Sep 21 2022
WASHINGTON —Today, Sen. Mark Warner (D-VA) and Congressman David Price (D-NC) commend the passage of their bipartisan, bicameral legislation, the Joint Consolidation Loan Separation Act, which will now head to President Biden’s desk to be signed into law.
“For too long, individuals have been tied to abusive or unresponsive ex-partners through joint student loans,” said Sen. Warner. “This legislation offers financial freedom to those who have spent decades unfairly held liable for their former partner’s debt. I am thrilled to see the House of Representatives pass this legislation and look forward to getting it in front of President Biden as quickly as possible to start offering relief to borrowers.”
“I introduced this bill in direct response to a constituent's experience with a joint consolidation loan for which he remained wholly responsible for after a divorce. I am delighted by the passage of this common-sense bill that will bring immense relief to borrowers who are victims of abusive or uncommunicative spouses,” said Congressman David Price. “For decades, these borrowers have been trapped, with no legal options available, and this bill will give them the ability to regain their financial freedom. I look forward to this bill arriving on the President’s desk and delivering for America’s federal student debt borrowers.”
From January 1, 1993 until June 30, 2006, married couples were able to combine their student loan debt into joint consolidation loans. Both borrowers agreed at the time to be jointly liable for repayment, which proved problematic if they wanted to separate the loans. Congress eliminated the joint consolidation program effective July 1, 2006, but did not provide a means of severing existing loans, even in the event of domestic violence, economic abuse, or an unresponsive partner. As a result, there are borrowers nationwide who remain liable for this consolidated debt without legal options for relief.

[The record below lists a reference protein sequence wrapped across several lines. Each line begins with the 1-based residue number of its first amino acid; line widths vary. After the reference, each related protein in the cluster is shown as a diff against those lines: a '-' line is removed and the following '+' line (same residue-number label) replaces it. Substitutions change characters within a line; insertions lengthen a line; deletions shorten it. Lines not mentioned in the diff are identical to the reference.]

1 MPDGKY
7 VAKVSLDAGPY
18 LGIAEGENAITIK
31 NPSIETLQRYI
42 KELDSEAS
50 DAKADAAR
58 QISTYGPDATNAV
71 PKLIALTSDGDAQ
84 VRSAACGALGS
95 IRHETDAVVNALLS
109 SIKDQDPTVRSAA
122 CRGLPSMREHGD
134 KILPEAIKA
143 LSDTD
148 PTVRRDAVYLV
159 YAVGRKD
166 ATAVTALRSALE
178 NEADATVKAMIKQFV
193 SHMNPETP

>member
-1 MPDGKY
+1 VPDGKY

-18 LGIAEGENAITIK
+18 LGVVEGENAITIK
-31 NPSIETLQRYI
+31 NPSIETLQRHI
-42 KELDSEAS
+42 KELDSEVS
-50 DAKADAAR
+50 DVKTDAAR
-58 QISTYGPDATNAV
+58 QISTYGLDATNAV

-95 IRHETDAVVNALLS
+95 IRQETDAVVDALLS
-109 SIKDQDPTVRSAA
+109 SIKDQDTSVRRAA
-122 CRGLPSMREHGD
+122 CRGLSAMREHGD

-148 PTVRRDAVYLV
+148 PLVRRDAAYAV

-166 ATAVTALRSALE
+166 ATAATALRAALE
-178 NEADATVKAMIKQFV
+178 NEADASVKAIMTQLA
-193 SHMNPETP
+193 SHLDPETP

The Joint Consolidation Loan Separation (JCLS) Act would allow both borrowers to submit a joint application to the Department of Education (ED) to split their joint consolidated loan into two separate federal direct loans. It would also allow one borrower to submit a separate application if they are experiencing domestic or economic abuse or are unable to reasonably reach the other borrower. The remainder of the joint consolidated loan will be split proportionally.
While the universe of borrowers still making payments on a joint consolidation loan is relatively small, this legislation would greatly benefit the individual borrowers who are most in need of relief (including victims of abuse and those who are unable to get in touch with their ex-spouse).
This bill has the support of the National Network to End Domestic Violence, National Consumer Law Center, American Federation of Teachers, North Carolina Coalition against Domestic Violence, and the Virginia Sexual and Domestic Violence Action Alliance. This bill was included in the Education and Labor Committee’s Higher Education Act (HEA) Reauthorization during the last two Congresses.